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  • Robert Farago

How Dating Apps Destroyed Dating

Now what?

Most of my thirty-something to fifty-something cigar-smoking buddies have stopped dating. In this they’re not alone, although technically…

They are. Statistically, over a third of single men between 18 and 39 have stopped dating. Not to put too fine a point on it, dating apps fucked-up dating.

Who saw that one coming?

Once upon a time – since the dawn of time – geography limited a person’s dating prospects. The basic rule of thumb: what you see is what you get. Or not.

There were two ways to find a date: ask in-person or arrange a date through a mutual acquaintance. This led to something called a “blind date,” where neither party had even seen each other before meeting.

With a limited supply of potential romantic partners, both men and women had realistic expectations. They also had to discover their date’s life story through a process known as talking.

“Personal ads” in the back of alternative newspapers – peppered with space-saving acronyms – were more about kinky sex than romance. But they foreshadowed the dating cataclysm to come.

When online dating apps hit the scene, they were greeted like a liberating army. The number of potential partners increased exponentially. Users could preview potential partners’ looks, statistics and predilections.

Sure, users massaged profile pics and profiles for maximum appeal. But Americans are nothing if not canny consumers. Dating app users quickly separated the wheat from the chaff before reaching out for a date.

Aye, there’s the rub… The immutable law of supply and demand kicked-in, and everything went to shit.

Dating app users were attracted to attractive people – a small percentage of the whole. Women whose pics magnetized men were inundated with requests. Likewise men who fit the bill.

For those fortunate few, the thought of “settling” for someone who wasn’t ideal went out the proverbial window. This left the majority of users, mostly men, on the outside looking in.

Talk about demoralizing…

Dating apps quickly reached the point where they had to create fake profiles to keep marginalized men from bailing.

When the men saw through the scams and/or dated women creating fake profiles of their own, their frustration and alienation reached terminal velocity.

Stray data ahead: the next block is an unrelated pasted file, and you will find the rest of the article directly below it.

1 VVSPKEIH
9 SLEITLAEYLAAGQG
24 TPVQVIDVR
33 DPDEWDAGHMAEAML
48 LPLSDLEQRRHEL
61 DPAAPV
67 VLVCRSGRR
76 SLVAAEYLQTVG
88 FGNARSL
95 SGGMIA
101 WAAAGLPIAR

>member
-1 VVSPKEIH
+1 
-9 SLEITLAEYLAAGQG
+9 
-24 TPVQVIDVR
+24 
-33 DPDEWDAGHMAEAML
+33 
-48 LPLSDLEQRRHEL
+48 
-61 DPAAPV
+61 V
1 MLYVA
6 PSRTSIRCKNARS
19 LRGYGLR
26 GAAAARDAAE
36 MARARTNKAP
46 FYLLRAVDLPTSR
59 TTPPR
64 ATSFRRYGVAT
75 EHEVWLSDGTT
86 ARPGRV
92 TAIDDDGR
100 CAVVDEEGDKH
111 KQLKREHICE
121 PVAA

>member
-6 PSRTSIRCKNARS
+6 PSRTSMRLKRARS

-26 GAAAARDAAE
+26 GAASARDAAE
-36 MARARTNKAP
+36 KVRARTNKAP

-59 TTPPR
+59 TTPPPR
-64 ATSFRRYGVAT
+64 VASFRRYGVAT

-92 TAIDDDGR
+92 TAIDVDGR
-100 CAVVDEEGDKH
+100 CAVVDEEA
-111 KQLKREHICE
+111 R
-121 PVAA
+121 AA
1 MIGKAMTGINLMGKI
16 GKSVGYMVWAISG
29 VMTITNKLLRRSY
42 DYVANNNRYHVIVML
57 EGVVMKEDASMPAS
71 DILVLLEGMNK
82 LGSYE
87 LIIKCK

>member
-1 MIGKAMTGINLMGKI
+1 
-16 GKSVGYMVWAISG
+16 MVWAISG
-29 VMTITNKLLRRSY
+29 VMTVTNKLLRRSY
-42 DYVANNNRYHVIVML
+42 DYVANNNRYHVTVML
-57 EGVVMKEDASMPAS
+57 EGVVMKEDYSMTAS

Meanwhile, desirable women – a larger percentage of the dating pool than the male equivalent – learned they had virtually infinite choice. They raised their standards.

Or, to put it another way, they became serial daters. Rather than work through the inevitable issues of a “real” relationship, their aspirations changed from finding “Mr. Right” to finding “Mr. Perfect” (not the wrestler).

According to the widely disseminated 666 template, the ideal man is six feet tall, earns a six figure income and holsters a six-inch penis (bonus points for a six-pack). Less than two percent of American men answer to that description.

The ones who do are busy shooting fish in a barrel. Thanks to the apps, these “fuck boys” have access to a virtually unlimited string of beautiful “conquests.” Removing any incentive to “settle down.”

Men who don’t fit the ideal dating app profile have been thrown back into the real world. A world where women are wary of an in-person approach. After all, their ideal man doesn’t need to do it. “Losers” do.

Women who don’t find success on dating apps – again a smaller percentage than men – are equally demoralized as left-on-the-shelf males.

Less-than-traditionally-beautiful women on dating apps know they can’t compete against more attractive women. This leaves many of them lonely and bitter.

But not as bitter as the male dating app survivors. They’ve given up.

The trend is so pronounced that love gurus – both male and female – are telling disaffected men it’s OK to stop dating. Work on yourself instead, at the gym, through hobbies, travel and “inner exploration.”

I presume the point is to become more attractive to the opposite sex. OK, but where? Not on dating apps or social media. That dog won’t hunt.

It’s back to square one: men looking around their immediate environment for dates.

Except for the one third that isn’t, averse as they are to the rejection and disappointment they experienced to get to this point.

There is no “answer” to this conundrum. The hope: women will lower their “body counts” and unrealistic expectations to “date down,” as they realize that FB’s are assholes by another name.

Natural selection will have the final say, of course. Meanwhile, according to a recent survey, millennials represent the biggest generational share of pet ownership in the United States. What does that tell you?

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